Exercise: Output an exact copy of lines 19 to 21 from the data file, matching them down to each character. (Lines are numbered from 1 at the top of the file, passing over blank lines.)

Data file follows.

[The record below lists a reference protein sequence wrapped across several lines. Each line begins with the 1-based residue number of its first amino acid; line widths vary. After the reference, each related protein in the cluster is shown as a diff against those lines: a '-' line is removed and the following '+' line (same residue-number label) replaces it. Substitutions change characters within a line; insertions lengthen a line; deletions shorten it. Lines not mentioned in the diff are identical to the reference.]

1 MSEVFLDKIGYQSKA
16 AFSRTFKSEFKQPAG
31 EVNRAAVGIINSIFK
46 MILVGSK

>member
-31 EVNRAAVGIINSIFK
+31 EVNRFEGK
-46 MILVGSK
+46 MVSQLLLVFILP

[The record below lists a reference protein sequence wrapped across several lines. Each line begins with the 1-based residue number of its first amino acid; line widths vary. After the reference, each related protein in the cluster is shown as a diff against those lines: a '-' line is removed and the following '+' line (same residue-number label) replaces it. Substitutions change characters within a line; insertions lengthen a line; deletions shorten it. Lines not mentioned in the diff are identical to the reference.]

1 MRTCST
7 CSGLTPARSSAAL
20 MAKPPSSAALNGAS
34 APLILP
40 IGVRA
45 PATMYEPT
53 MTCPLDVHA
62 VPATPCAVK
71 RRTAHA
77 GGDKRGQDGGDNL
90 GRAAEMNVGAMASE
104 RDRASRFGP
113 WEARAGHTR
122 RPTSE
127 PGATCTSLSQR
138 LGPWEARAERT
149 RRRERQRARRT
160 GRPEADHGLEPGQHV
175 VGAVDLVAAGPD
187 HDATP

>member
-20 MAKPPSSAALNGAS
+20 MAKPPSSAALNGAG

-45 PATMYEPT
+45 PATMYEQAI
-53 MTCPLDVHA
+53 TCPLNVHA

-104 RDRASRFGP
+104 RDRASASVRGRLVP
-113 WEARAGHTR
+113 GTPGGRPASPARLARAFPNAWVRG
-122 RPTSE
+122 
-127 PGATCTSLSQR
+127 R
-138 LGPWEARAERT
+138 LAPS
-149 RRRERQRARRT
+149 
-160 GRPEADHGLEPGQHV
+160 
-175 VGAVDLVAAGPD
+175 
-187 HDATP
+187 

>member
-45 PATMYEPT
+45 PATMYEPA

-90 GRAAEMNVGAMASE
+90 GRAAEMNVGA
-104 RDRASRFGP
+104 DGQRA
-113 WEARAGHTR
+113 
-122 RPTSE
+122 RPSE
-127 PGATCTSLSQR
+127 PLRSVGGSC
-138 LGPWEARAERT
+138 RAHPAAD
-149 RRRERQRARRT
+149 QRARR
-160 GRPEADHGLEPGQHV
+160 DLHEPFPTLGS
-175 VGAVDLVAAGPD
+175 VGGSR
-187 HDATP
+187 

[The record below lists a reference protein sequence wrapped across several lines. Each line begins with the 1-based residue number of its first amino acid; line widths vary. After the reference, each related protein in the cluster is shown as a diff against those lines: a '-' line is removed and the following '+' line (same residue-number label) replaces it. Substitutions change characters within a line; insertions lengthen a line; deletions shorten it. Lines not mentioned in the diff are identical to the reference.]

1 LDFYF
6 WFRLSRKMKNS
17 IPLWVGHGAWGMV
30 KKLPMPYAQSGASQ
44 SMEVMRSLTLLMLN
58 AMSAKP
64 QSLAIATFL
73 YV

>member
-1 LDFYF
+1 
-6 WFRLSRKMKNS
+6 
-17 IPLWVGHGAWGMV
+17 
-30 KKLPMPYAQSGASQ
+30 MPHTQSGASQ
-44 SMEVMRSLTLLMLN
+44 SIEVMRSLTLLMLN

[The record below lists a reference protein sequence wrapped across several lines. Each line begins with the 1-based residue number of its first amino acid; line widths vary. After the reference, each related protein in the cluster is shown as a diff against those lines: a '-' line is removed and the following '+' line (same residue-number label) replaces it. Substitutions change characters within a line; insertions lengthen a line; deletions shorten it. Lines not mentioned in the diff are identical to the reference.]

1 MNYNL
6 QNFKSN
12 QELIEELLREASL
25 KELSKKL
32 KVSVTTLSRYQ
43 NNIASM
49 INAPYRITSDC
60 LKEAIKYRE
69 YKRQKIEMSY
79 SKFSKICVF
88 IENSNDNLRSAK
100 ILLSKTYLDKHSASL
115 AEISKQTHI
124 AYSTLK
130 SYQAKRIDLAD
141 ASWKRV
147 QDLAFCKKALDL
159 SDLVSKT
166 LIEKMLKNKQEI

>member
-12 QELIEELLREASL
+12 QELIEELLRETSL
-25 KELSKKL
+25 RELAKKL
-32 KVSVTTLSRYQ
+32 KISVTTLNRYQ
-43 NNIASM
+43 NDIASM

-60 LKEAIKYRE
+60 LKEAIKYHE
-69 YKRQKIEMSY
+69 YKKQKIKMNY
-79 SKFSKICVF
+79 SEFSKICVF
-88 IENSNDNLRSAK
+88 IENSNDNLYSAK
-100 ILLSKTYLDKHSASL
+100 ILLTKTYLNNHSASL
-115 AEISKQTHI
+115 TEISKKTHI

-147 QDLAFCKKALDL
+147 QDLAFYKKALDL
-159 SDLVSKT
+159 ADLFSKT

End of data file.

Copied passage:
62 VPATPCAVK
71 RRTAHA
77 GGDKRGQDGGDNL